Journal of Primary Care and General Practice

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Mini Review - Journal of Primary Care and General Practice (2023) Volume 6, Issue 1

Impact of pain management in patients with chronic diseases.

Helena Maria*

Department of Research, Studies and Documentation, National Public Health Organization, Athens, Greece

*Corresponding Author:
Helena Maria
Department of Research, Studies and Documentation
National Public Health Organization, Athens, Greece

Received: 03-Jan-2023, Manuscript No. AAPCGP-23-87310; Editor assigned: 04-Jan-2023, PreQC No. AAPCGP-23-87310(PQ); Reviewed: 18-Jan-2023, QC No. AAPCGP-23-87310; Revised: 23-Jan-2023, Manuscript No. AAPCGP-23-87310(R); Published: 28-Jan-2023, DOI: 10.35841/aapcgp-6.1.132

Citation: Maria H. Impact of pain management in patients with chronic diseases. J Prim Care Gen Pract. 2023;6(1):132

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Chronic pain is long standing pain that persists beyond the usual recovery period or occurs along with a chronic health condition, such as arthritis. Chronic pain may be "on" and "off" or continuous. It may affect people to the point that they can't work, eat properly, take part in physical activity, or enjoy life. There are many causes of chronic pain. It may have started from an illness or injury, from which you may have long since recovered from, but pain remained. Or there may be an ongoing cause of pain, such as arthritis or cancer. Many people suffer chronic pain in the absence of any past injury or evidence of illness.


Chronic pain, Arthritis, Illness.


Chronic pain is a prevalent condition that has significant negative effects on individuals and the healthcare system. Approximately one-third of adults have chronic or persistent pain and the prevalence of chronic pain increases with age. Chronic pain has been linked to limitations in activities of daily living and loss of employment, as well as to increased medical expenditures and poor self-rated health [1].

Although the negative effects of chronic pain have been well described, an increasing number of adults suffer from multiple chronic conditions6 and the experience of chronic pain among these patients is not well understood. In particular, we know little about the type and severity of chronic pain experienced by these patients or the strategies they use to manage their pain. Moreover, little is known about the extent to which chronic pain might influence function, perceived health status and ratings of care quality among individuals with other chronic health conditions [2].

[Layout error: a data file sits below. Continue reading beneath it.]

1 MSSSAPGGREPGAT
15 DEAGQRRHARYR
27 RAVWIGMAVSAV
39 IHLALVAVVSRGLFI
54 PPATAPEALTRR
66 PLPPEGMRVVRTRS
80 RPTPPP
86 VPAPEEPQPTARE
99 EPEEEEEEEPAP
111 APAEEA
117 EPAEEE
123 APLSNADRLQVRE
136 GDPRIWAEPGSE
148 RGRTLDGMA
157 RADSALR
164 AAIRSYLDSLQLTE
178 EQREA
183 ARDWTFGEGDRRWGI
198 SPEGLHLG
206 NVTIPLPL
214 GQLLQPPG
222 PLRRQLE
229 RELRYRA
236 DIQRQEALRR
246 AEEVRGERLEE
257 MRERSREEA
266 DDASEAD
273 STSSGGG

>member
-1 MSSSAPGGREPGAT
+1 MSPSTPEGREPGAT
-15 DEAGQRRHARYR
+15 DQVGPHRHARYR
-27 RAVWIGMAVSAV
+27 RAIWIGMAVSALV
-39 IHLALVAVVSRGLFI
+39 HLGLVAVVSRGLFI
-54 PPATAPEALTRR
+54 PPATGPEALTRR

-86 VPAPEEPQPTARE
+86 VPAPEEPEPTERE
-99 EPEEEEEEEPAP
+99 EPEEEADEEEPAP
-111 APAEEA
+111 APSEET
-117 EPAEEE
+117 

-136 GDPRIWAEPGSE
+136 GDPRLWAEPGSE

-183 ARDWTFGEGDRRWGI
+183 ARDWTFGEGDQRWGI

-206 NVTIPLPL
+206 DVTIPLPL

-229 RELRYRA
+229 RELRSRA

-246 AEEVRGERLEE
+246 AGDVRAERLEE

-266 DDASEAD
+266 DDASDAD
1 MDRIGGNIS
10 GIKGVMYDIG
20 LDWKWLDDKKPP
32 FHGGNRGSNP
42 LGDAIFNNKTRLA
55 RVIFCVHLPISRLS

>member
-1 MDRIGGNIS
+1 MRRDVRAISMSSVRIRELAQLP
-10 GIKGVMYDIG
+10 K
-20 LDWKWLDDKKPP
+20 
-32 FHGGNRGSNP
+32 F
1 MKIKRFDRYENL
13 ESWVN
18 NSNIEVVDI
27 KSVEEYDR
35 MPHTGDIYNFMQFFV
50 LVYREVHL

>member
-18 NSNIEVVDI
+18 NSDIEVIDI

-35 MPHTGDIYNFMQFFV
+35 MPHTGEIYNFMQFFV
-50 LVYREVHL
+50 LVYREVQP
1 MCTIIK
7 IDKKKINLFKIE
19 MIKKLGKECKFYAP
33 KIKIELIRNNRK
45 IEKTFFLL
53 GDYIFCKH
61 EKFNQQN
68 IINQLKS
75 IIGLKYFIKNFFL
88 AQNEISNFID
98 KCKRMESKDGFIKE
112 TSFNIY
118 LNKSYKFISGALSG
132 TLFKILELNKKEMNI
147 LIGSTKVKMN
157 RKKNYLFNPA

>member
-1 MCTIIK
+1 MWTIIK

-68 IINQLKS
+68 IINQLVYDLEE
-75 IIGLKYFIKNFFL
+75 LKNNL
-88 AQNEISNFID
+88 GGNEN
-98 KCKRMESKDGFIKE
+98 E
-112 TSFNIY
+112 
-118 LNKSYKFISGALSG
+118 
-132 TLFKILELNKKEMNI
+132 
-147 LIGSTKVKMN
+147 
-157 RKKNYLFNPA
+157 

Managing the competing demands of multiple chronic health conditions is a significant challenge for many patients and their primary care providers. Chronic pain is of particular concern as a comorbid condition considering its prevalence among older persons, who also tend to have other chronic conditions, and its association with increased disability, poorer health status and decreased quality of life in general. Prior work also suggests that among patients with other chronic illnesses chronic pain is associated with greater reported difficulty performing certain essential self-management activities [3].

Consequently, better understanding how different conditions interact is essential for improving both quality of care and health outcomes for these complex patients. In addition, a thorough understanding of how patients with chronic conditions manage chronic pain is critical for developing effective strategies to assist patients with managing their different health conditions. The clinical management of longterm non-malignant chronic pain can be challenging. The limited number of pharmacological treatments available only helps a proportion of patients, often resulting in tolerance and side-effects with long-term use. Patients can be left with substantial functional disability and poor quality of life, and with their condition causing substantial health-related economic burden [4].

Clinicians and patients need to appreciate an understanding of chronic pain often being driven by central sensitization and altered descending control of nociceptive input. Failure to understand this can explain why patients, and often clinicians, cannot make sense of chronic-pain conditions that persist in the absence of an ongoing pathology. This can lead to some clinicians labelling pain as ‘psychosomatic’, and the patient contesting this in a way that impedes treatment and sours clinical relationships [5].


Although its inclusion in medical research is relatively recent and its interpretation is often variable, quality of life is increasingly being recognized as one of the most important parameters to be measured in the evaluation of medical therapies, including those for pain management. Pain, when it is not effectively treated and relieved, has a detrimental effect on all aspects of quality of life. This negative impact has been found to span every age and every type and source of pain in which it has been studied. Effective analgesic therapy has been shown to improve quality of life by relieving pain. Opioid analgesics, cyclooxygenase (COX)-2 inhibitors (or coxibs), and several adjuvant analgesics for neuropathic pain have been demonstrated to significantly improve quality-oflife scores in patients with pain.


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